When the move is to be made matters because material should be where it's needed at the time that it's needed; otherwise, operations are subject to disruptions, with concomitant losses in productivity.
Now it comes down to how the move is to be made. There are two options: manual and mechanical, although some methods, such as a non-powered pallet jack, are a combination of both. Material handling equipment constitutes a wide variety of choices: trucks, conveyors, cranes, hoists, etc. with various sources of power and various levels of automation. That fact introduces considerations related to other areas such as ergonomics and investment.
Finally comes who is to make the move; for, even in a supposed fully-automated operation, there has to be a human element that monitors and oversees. The method, therefore, affects the level of training and the overall skill levels required of material handling employees.
Flows are increasing
Armed with an understanding of the Material Handling Equation, packaging professionals will never want for opportunities to apply it. They need but tour a facility with an attentive eye and a questioning mind. Plus, there'll be those opportunities occasioned by projects that are directly related to packaging, for example, the installation of a new packaging line or the integration of a new piece of equipment into an existing packaging line.
And as it's doing with practically all facility operations, sustainability is influencing material flows, adding to them. An example is the waste destined to be recycled. How the waste is collected, unitized, and sent out can benefit from the Materials Handling Equation, in general, and the Unit Load Principle, in particular. On a related note, product stewardship can further add to material flows, given its central theme of Extended Producer Responsibility (EPR) which extends the producer's responsibility to post-consumer management of the product and packaging.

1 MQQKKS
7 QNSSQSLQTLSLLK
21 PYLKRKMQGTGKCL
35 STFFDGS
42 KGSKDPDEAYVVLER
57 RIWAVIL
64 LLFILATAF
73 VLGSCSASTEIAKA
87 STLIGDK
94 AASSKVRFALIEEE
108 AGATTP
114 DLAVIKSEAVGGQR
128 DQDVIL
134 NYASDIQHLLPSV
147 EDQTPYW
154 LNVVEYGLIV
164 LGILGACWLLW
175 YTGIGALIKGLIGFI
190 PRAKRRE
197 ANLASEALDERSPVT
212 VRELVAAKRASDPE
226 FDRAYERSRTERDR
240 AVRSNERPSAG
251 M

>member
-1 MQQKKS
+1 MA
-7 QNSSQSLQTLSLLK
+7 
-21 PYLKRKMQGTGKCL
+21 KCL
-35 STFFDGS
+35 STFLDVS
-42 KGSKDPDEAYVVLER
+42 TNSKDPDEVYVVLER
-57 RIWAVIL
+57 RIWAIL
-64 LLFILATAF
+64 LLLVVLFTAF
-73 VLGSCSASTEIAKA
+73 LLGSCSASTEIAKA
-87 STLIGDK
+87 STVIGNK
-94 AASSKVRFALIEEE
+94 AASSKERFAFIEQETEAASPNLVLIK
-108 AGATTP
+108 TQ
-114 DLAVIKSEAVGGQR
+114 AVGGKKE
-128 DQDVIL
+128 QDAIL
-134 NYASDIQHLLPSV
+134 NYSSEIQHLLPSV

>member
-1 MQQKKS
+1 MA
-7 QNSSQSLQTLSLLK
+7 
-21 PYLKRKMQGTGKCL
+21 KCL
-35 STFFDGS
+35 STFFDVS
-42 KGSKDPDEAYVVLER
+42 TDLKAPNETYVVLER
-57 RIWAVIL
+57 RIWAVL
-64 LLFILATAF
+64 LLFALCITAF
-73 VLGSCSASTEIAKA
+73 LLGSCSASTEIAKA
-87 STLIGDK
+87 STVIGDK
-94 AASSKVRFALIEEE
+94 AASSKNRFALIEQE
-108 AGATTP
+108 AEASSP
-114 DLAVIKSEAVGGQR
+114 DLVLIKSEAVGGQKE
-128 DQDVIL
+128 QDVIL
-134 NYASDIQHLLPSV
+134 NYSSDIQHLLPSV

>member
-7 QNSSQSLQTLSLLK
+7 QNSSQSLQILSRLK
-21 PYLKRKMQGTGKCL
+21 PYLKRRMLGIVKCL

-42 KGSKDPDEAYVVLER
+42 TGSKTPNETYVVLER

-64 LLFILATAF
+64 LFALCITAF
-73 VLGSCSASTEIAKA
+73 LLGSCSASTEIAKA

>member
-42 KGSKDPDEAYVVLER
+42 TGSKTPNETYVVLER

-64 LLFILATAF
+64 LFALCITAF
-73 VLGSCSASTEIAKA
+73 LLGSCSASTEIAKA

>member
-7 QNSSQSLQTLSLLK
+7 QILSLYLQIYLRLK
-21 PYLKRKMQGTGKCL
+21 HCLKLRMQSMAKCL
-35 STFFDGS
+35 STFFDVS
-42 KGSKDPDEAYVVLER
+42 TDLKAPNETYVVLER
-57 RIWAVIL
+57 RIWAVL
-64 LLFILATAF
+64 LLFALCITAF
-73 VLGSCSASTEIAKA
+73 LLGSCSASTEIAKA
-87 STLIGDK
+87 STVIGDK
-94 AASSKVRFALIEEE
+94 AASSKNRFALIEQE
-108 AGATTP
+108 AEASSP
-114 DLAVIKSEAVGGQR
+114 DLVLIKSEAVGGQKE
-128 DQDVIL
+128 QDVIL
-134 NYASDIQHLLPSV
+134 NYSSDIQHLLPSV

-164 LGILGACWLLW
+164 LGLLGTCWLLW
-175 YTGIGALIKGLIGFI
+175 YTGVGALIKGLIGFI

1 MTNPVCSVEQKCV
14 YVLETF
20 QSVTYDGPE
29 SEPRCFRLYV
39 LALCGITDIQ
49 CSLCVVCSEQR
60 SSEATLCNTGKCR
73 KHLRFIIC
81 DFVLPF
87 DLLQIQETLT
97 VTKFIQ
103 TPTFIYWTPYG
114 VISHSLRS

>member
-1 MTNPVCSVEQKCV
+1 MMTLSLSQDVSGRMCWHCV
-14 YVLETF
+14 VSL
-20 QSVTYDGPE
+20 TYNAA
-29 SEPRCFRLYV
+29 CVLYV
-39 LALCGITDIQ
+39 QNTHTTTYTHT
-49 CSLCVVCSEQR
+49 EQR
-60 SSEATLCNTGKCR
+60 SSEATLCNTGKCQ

The interdependence between packaging and material handling is reflected in the organization The National Institute of Packaging, Handling & Logistics Engineers, although the focus is geared to heavy industry and government. There use to be a Society of Packaging and Handling Engineers that was more geared to the CPG industries; however, it merged with the Packaging Institute to form the Institute of Packaging Professionals. No matter, there's no denying that in the CPG industries, neither packaging nor material handling can be performed one to the exclusion of the other.
No, the Material Handling Equation is not the Theory of Relativity. In fact, it's not theoretical, at all. Rather, its everyday practicality has been proven countless times over. And that's an attribute that might have caused even Einstein himself no little envy.
Sterling Anthony is a consultant, specializing in the strategic use of marketing, logistics, and packaging. His contact information is: 100 Renaissance Center- Box 43176; Detroit, MI 48243; 313-531-1875 office; 313-531-1972 fax; firstname.lastname@example.org; www.pkgconsultant.com.